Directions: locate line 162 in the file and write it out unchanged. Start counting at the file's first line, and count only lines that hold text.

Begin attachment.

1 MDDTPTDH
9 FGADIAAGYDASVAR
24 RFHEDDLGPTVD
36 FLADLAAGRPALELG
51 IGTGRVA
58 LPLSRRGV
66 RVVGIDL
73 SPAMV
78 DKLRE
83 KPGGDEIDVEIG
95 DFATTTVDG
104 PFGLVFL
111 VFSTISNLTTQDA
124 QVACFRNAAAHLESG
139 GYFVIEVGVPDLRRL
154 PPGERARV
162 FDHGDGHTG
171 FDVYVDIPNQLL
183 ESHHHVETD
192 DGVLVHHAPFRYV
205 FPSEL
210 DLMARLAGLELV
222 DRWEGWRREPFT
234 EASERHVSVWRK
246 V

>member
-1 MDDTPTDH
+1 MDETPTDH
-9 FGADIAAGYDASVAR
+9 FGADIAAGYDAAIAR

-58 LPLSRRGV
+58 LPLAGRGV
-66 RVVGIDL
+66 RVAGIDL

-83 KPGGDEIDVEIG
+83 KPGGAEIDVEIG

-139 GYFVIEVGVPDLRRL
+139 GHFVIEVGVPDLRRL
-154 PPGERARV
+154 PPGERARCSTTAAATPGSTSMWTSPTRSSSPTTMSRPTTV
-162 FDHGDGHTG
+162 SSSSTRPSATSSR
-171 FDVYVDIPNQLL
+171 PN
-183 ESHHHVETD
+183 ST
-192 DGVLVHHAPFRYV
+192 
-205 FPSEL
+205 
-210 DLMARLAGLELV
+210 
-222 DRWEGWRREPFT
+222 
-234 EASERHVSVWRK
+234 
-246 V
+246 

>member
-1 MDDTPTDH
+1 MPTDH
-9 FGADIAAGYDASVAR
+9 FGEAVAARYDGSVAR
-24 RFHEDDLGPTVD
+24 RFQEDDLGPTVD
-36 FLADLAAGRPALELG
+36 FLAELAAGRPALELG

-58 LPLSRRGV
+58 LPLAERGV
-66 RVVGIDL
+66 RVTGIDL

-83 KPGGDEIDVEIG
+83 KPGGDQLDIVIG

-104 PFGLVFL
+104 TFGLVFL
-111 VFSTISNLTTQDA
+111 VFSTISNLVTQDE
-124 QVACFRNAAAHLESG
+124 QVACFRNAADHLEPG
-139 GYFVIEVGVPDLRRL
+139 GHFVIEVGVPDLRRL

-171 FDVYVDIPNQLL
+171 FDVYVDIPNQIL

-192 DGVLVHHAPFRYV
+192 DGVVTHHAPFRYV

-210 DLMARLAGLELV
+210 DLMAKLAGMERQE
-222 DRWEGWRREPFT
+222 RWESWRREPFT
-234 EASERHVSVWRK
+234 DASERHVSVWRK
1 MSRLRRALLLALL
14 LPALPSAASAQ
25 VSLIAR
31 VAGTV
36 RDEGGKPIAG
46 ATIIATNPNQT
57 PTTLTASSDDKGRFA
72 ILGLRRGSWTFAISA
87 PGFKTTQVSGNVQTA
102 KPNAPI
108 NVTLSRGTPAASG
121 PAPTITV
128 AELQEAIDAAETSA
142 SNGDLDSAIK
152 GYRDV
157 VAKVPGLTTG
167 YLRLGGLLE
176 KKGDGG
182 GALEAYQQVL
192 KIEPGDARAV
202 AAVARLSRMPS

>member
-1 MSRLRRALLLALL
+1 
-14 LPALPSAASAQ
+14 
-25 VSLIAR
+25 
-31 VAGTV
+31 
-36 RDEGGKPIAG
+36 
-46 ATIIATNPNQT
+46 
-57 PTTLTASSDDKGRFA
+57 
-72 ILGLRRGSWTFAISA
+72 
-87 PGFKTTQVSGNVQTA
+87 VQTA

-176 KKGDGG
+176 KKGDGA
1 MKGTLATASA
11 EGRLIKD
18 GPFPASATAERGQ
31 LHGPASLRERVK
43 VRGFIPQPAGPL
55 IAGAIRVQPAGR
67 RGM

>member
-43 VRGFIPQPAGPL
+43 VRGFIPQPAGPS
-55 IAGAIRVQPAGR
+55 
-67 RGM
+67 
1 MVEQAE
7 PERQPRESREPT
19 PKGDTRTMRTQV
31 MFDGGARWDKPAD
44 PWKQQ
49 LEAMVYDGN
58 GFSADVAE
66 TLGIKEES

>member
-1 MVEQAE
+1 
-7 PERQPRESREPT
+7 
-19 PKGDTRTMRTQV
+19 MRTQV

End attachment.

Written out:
+19 MRTQV